The documentary series will be in seasons and is going to be an ongoing show. Mainly what I am looking to do is shine a light on the horror community and give them a voice. A lot of people who don’t really watch horror movies  judge people who love the horror genre and I want to show everyone that we are just like them except we love creepy shit.


Let’s go back in time. What got you into film making? What were your earliest memories?

When I was a kid I would sneak in my dads bedroom where he had a huge VHS collection. And the top shelf is where he had the hardcore horror at. And one day I got a movie from the top shelf. That movie was Evil Dead 2 and the events I witnessed that day changed my life forever and made me want to become a filmmaker.


Do you remember the first horror movie you watched? Did you become an instant horror fan immediately?

Dracula 1934. That was the first horror movie I’ve ever watched.  That’s when I fell in love with film, but it wasn’t till Evil Dead 2 that I fell in love with horror.


What are your favorite horror movies?

Phantasam is my favorite horror movie.  I also love Fright Night as well as Pumpkinhead.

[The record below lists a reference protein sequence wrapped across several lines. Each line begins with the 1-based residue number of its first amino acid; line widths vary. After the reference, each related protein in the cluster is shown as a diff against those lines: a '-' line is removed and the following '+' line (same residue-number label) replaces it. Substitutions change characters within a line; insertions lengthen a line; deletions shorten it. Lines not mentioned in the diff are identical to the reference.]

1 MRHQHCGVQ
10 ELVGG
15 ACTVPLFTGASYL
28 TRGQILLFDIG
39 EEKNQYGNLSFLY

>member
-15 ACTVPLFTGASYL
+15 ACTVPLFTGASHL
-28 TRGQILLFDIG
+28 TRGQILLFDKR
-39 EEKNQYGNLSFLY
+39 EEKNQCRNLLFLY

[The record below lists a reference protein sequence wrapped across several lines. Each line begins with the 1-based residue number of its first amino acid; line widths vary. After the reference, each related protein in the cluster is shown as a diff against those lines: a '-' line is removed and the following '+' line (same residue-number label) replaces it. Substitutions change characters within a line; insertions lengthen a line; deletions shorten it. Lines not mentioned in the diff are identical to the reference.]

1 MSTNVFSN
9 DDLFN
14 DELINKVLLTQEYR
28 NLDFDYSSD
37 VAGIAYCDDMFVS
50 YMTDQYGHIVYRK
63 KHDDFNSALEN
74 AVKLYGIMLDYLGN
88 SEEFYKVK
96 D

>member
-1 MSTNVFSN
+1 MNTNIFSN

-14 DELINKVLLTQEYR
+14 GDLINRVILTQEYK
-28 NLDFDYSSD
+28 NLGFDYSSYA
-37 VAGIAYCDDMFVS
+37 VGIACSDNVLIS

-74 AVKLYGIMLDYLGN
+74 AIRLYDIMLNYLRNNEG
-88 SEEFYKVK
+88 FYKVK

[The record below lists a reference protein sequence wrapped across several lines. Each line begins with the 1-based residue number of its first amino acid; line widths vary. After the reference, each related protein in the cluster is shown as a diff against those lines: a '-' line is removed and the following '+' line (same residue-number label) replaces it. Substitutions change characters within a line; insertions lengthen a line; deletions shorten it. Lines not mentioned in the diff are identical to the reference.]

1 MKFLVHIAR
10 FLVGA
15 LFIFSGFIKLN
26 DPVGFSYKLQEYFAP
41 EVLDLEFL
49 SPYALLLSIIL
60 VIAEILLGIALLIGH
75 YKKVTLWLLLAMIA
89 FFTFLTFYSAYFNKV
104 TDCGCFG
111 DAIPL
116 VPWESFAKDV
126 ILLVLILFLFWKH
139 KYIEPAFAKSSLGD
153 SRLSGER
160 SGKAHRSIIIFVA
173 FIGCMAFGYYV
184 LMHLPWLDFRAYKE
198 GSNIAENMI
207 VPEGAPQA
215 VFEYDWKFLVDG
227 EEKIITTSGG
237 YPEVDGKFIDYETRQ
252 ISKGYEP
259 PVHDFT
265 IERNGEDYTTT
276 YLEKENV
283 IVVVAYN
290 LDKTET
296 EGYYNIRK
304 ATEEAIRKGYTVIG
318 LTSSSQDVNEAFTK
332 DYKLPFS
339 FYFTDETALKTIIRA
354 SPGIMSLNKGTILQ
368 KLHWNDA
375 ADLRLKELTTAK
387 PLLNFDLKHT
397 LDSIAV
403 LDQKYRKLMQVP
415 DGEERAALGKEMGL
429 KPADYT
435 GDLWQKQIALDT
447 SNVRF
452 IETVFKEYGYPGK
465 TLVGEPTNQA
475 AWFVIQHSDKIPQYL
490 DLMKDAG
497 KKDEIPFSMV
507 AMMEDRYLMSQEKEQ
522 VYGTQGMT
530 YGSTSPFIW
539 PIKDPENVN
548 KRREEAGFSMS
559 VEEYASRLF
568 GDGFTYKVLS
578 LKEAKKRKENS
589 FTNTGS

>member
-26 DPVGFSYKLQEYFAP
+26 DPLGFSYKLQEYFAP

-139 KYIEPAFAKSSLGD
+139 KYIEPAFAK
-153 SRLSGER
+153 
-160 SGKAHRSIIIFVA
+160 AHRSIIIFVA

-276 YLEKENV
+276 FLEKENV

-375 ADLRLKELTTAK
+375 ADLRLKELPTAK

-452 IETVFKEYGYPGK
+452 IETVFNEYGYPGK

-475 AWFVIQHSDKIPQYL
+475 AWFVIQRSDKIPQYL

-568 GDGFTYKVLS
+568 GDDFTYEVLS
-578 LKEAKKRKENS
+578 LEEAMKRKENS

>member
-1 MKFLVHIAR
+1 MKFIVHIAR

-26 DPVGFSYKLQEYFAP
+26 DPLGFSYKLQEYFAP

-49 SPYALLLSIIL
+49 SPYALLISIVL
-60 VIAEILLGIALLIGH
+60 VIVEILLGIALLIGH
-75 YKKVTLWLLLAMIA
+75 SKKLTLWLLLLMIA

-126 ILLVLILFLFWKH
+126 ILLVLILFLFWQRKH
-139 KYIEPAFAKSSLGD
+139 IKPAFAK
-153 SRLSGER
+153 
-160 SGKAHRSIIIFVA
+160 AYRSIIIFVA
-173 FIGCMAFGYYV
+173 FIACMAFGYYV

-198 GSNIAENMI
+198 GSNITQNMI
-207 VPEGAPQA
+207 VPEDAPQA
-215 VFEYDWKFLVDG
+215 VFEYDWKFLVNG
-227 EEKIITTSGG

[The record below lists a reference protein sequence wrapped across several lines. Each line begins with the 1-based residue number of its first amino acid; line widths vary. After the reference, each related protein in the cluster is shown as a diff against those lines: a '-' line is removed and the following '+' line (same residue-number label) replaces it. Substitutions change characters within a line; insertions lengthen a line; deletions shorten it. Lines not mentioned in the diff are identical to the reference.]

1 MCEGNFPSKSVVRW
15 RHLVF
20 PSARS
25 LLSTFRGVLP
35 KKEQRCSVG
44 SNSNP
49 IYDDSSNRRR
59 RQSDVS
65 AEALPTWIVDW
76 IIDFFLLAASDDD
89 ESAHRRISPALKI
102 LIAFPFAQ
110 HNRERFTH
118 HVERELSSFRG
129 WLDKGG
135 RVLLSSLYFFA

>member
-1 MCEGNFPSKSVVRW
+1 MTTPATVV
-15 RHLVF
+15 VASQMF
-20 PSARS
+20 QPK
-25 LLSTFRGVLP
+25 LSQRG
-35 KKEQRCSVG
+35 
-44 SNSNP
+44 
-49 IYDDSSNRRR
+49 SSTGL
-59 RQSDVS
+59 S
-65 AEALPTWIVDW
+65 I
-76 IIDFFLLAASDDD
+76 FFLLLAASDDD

In addition to your films, you’ve also written for various publications. How did you get involved with writing? Did you write reviews? Columns?

I wrote reviews as well as columns. I have always loved writing. I would write from a very young age and make sequels to every movie I watched. Something very cool happened when I was 15 I wrote my first script called swine and it actually got noticed by a representative of Fangoria and they wanted to interview me for there magazine. I never followed through with it, but it was very cool.


You’ve started a new network called Braindead Network. Where did the concept come from? What kind of features can horror fans look for when visiting?

Braindead Network is a podcast network where horror podcast can come and be apart of a company where they get certain perks as well as get promotions and things of that nature. Also Braindead is making a switch to YouTube  as well so I can’t wait. Braindead Network started off as a podcast me and my wife made to talk about horror movies and then when we started getting attention people wanted to join. And then it became a network. We also liked the movie Braindead (Laughs).